The mother was a licensed practical nurse. When I first met her she was like many people in their 20's, nice and easy going but looking for that right person for a spouse. You've seen this picture before: She found her dream guy, they married, bought a house, and began to plan a family. The pieces of her life were falling into place, her dreams were becoming reality.
But then life threw her a curve. Her first child was born with Rubinstein-Taybi syndrome, a syndrome characterized by broad thumbs and toes, developmental delay, and an average IQ of 51. Like many babies afflicted with this syndrome, hers had feeding problems, frequent respiratory infections, and gastroesophageal reflux, adding up to a baby who was a real handful to care for. In addition to the infant problems, there was the knowledge that this baby would never be normal and would likely always need her support. This wasn't how the dream was supposed to go, and it showed in mother's eyes.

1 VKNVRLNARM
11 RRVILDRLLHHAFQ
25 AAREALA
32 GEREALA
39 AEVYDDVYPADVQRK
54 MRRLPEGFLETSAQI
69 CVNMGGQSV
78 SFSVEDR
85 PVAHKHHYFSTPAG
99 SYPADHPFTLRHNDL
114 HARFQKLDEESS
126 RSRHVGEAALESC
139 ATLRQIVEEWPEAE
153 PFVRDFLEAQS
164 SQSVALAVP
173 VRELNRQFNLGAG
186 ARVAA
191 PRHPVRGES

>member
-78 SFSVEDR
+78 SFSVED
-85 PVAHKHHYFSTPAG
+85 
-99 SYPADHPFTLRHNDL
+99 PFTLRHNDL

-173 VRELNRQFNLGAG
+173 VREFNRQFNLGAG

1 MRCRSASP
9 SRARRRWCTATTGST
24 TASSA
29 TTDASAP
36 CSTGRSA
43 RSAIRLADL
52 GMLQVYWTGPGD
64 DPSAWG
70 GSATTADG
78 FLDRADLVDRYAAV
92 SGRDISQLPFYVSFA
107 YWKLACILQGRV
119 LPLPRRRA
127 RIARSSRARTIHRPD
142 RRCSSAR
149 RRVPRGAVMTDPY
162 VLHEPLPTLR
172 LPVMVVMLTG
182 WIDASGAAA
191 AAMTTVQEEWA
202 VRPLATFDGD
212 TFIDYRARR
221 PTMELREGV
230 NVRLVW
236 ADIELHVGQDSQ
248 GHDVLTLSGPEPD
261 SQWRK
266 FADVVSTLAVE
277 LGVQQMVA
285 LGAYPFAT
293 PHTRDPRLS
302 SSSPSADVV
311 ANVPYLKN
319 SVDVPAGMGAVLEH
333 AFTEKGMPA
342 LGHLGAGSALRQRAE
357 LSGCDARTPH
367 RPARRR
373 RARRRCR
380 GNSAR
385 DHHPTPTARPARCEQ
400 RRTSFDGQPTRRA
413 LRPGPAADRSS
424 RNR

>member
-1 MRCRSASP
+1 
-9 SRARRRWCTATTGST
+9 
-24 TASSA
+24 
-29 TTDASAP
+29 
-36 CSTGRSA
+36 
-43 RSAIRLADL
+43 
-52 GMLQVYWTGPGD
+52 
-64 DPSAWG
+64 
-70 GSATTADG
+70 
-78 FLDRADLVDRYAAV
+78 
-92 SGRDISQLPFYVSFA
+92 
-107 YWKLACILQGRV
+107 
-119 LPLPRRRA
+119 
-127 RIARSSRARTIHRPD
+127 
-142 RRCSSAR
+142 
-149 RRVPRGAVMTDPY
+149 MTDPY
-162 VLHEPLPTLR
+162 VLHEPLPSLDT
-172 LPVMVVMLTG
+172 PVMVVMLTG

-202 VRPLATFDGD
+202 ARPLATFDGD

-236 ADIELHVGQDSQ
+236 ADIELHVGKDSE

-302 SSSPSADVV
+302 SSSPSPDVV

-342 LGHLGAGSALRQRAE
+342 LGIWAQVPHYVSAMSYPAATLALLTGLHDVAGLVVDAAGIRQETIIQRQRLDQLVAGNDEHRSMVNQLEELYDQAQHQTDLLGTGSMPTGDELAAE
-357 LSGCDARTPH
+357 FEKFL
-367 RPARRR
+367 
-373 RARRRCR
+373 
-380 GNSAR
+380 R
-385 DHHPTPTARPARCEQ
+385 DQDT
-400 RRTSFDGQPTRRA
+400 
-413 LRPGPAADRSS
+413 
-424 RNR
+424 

To be honest, there wasn't much I could do for her. Sure, we did our best to minimize the reflux. I think we sent him to physical therapy, although in these cases that is more to give the family something to do than to significantly affect the final outcome. Mostly, though, the mother had to deal with this irritable, delayed baby on her own.
Like most people, I have great sympathy for such parents. It's bad enough that he had health problems as an infant, but the fact that there was no hope he would become normal, like she had dreamed of, was probably harder on her than his current illnesses. We expect when we are pregnant that everything will turn out fine, but there are no guarantees of that, and it can be a bitter pill to swallow.
It is difficult to compare people's suffering, but I suspect it is harder for parents of children with known unfortunate syndromes than it is for parents of very small premature babies. With most of the premies there is at least the hope that the child might catch up and become normal, but with kids who have, for example, Rubinstein-Taybi syndrome, the suboptimal neurodevelopmental outcome is certain. Unless and until those parents make a quantum adjustment in their aspirations for their child, life must seem dreary indeed. I don't envy them.